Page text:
FNB Bank v. Park National Corporation et al

Filing 157

ORDER denying 132 Motion to Strike certain statements in affidavit of Mike Baggett by SE Property Holdings, LLC.. Signed by Chief Judge William H. Steele on 12/27/2013. copies to parties. (sdb)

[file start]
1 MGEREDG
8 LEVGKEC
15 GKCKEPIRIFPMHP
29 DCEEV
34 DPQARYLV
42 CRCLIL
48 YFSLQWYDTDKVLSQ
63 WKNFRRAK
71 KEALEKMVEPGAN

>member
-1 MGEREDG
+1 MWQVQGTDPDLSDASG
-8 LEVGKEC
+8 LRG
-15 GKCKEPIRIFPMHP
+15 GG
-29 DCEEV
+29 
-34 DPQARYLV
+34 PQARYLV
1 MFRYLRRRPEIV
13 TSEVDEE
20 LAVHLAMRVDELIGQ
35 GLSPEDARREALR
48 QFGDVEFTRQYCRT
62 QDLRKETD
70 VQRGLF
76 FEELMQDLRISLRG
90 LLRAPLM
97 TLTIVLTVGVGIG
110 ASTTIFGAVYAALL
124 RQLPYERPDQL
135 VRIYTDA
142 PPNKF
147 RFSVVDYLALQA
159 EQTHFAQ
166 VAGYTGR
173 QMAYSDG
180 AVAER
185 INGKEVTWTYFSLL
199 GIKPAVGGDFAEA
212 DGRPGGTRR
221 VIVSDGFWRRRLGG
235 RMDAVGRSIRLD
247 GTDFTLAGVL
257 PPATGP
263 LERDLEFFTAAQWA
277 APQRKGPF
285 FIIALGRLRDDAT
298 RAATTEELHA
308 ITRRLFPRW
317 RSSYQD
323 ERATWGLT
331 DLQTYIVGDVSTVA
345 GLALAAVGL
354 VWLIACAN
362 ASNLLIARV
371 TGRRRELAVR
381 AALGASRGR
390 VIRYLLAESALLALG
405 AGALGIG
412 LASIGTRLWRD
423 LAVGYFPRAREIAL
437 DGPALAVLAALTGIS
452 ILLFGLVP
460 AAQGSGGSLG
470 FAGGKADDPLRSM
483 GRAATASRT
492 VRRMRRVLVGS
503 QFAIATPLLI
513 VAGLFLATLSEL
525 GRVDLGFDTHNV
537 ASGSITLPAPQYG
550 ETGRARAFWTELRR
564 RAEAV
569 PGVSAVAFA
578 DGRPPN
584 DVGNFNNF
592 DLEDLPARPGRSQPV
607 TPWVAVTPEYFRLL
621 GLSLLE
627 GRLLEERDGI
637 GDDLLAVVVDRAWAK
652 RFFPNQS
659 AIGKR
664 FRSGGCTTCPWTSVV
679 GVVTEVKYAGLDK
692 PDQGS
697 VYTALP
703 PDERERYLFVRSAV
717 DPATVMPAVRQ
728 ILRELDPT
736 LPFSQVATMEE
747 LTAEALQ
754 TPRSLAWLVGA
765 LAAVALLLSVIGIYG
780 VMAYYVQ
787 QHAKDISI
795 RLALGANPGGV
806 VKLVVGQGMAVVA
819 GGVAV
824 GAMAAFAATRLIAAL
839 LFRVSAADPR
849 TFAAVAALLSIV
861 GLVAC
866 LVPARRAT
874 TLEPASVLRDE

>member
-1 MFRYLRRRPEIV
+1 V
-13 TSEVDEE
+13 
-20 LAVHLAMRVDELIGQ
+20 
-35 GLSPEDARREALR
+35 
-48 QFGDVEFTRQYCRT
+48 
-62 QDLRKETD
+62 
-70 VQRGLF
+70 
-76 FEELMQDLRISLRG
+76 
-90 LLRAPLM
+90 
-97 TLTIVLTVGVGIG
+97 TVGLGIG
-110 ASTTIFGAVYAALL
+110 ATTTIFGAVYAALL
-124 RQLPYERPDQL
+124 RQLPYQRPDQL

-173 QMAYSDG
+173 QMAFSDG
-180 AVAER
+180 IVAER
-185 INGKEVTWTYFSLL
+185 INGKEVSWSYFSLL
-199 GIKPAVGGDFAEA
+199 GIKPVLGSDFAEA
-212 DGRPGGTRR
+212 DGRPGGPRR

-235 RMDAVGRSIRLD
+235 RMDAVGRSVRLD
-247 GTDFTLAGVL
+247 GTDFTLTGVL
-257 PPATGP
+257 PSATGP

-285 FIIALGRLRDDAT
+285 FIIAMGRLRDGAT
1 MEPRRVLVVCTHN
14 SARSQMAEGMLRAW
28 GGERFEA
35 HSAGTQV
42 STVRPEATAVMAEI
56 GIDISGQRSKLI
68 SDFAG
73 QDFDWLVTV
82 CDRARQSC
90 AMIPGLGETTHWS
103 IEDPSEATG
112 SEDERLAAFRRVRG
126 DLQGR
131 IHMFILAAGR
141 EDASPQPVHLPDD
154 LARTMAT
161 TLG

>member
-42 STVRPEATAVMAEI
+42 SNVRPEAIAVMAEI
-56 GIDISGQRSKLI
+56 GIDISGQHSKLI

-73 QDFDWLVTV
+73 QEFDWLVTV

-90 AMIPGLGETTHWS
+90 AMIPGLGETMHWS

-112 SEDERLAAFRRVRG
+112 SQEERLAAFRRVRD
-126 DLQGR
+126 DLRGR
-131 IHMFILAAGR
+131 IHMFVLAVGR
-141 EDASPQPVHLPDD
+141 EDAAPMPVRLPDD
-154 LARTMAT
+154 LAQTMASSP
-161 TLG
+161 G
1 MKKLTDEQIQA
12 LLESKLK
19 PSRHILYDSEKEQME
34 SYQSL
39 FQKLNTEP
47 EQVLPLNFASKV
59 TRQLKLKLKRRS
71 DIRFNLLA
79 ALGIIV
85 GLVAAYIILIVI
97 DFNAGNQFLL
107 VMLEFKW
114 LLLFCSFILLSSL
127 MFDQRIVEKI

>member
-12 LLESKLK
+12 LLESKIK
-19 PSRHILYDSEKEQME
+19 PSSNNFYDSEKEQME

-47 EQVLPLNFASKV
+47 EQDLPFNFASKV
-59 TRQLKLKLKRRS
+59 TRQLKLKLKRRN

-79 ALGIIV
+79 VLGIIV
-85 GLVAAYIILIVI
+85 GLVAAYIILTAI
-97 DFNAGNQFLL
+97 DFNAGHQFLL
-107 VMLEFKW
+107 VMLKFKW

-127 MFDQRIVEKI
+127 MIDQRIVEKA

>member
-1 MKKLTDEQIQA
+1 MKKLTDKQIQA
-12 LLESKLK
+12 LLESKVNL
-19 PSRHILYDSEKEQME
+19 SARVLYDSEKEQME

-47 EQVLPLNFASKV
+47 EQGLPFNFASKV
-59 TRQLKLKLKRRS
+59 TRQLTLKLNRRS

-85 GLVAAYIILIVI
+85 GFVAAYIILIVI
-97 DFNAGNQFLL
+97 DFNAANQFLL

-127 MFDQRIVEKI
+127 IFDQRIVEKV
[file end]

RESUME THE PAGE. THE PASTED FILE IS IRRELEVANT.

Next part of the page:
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IN THE UNITED STATES DISTRICT COURT FOR THE SOUTHERN DISTRICT OF ALABAMA SOUTHERN DIVISION FNB BANK, ) ) Plaintiff, ) ) v. ) ) PARK NATIONAL CORPORATION, ) et al., ) ) Defendants. ) CIVIL ACTION 13-0064-WS-C ORDER This matter is before the Court on the motion of defendant SE Property Holdings, LLC (“SEPH”) to strike certain statements in the affidavit of Mike Baggett. (Doc. 132). The plaintiff has filed a response, (Doc. 147), and the motion is ripe for resolution. SEPH challenges three statements in Baggett’s affidavit: (1) that, had the plaintiff known about the payments to Daryl Melton, it “would not have participated in the Marine Park loan”; (2) that, had the plaintiff known that “Jimmy Boyd advised Vision that the borrowers could not pay the Marine Park loan interest and needed a loan for that and other purposes, [it] would have stopped funding the Marine Park loan”; and (3) that, had the plaintiff known of the March 2008 downgrade of the loan, it “would have downgraded the loan and would have formulated a repayment plan, including urging Vision to take immediate action against the guarantors and borrower.” (Doc. 120-2). As to all three statements, SEPH objects that Baggett’s statements concerning what the plaintiff would have done is “purely conclusory” in that it gives no explanation “how or why” the information would have caused the plaintiff to behave differently.1 SEPH also appears to believe Baggett was required to include in his affidavit facts concerning the underlying situation, such as “describ[ing] the payments in question,” “explain[ing] what a ‘downgrade’ is” and “what caused the loan to be downgraded,” and even to “attach the referenced testimony” of others. As to the second statement, SEPH also labels its reference to Jimmy Boyd’s statement as inadmissible hearsay. It is true that a “merely conclusory” affidavit, unaccompanied by other evidence, is insufficient to defeat summary judgment. United States v. W.H. Hodges & Co., 53 F.2d 276, 278 (5th Cir. 1976).2 But SEPH has failed to show that a party’s testimony that it would have behaved differently under different circumstances is “merely conclusory.” Is a defendant’s testimony that she would have stopped her vehicle had the light been red merely conclusory if she does not explain what would have caused her to stop at a red light? Is a plaintiff’s testimony that he would have stopped trading with his broker had he known of the broker’s criminal history merely conclusory if he does not explain how that criminal history was relevant to his thought process? SEPH offers no authority or reasoning to support such an odd rule. It is certainly appropriate for a party to testify as to what it “would have done” had different circumstances been presented. See, e.g., Gentry v. Harborage Cottages-Stuart, LLLP, 654 F.3d 1247, 1262 (11th Cir. 2011) (affidavits stating that the plaintiffs “would have timely revoked their contracts had they been notified of” certain facts was sufficient to support summary judgment); Imaging Business Machines, LLC v. BancTec, Inc., 459 F.3d 1186, 1190 (11th Cir. 2006) 1 Baggett was the plaintiff’s executive vice-president and apparently the representative of the plaintiff most intimately involved with its participation interest in the Loan. SEPH prudently does not suggest that Baggett lacks personal knowledge of what the plaintiff would have done with the missing information. 2 Other than W.H. Hodge, SEPH relies only on an Eleventh Circuit case addressing expert opinions and two state court opinions that are both distinguishable and not binding on the Court. None advances SEPH’s position. 2 (affidavit stating that the plaintiff “would have ceased selling scanners to [the defendant]” had the defendant disclosed certain facts “was sufficient evidence to create a triable issue of fact whether [the plaintiff] suffered the injury specifically alleged in the complaint”); McCormick v. City of Fort Lauderdale, 333 F.3d 1234, 1244-45 & n.14 (11th Cir. 2003) (on summary judgment, court was required to accept as true the plaintiff’s statement in his affidavit that “he would have submitted to Officer Welker had he been asked to do so,” even though the plaintiff admitted he had repeatedly refused an order to drop the stick he was carrying). SEPH has made no effort to reconcile its position with these binding precedents. To the extent SEPH craves more detail concerning the “how and why” of Baggett’s affidavit testimony as to what the plaintiff would have done, it deposed him for two days3 and so had an extraordinarily generous opportunity to find out. Yet, as the plaintiff points out, (Doc. 147 at 3-7), SEPH elected to ask almost no questions concerning damages and, even though Baggett testified that each of the three non-disclosures addressed in his affidavit breached the Agreement, SEPH asked him nothing about how those non-disclosures had damaged the plaintiff. SEPH has not explained why its casual approach to discovery should be rewarded by excluding unfavorable testimony on the grounds it does not contain detail SEPH elected not to obtain. Similarly unavailing is SEPH’s suggestion that an affidavit must be a selfcontained universe of information fully encompassing the background facts. The administration of justice would grind to a halt under such a laborious system. Background facts may be found elsewhere in the record (as they are in this case); SEPH’s inability to cite a single authority for its contrary proposition adequately reflects its lack of merit. Finally, the alleged statement by Jimmy Boyd is not hearsay at all, because it is not “offer[ed] in evidence to prove the truth of the matter asserted in the statement.” Fed. R. Evid. 801(c). The evidence is not offered to prove that the 3 (Doc. 147 at 3). The transcript exceeds 575 pages. 3 borrowers in fact could not pay interest on the Loan but to prove that, had the plaintiff known the statement been made, it would have stopped funding the Loan. (Doc. 147 at 10). For the reasons set forth above, the motion to strike is denied. DONE and ORDERED this 27th day of December, 2013. s/ WILLIAM H. STEELE CHIEF UNITED STATES DISTRICT JUDGE 4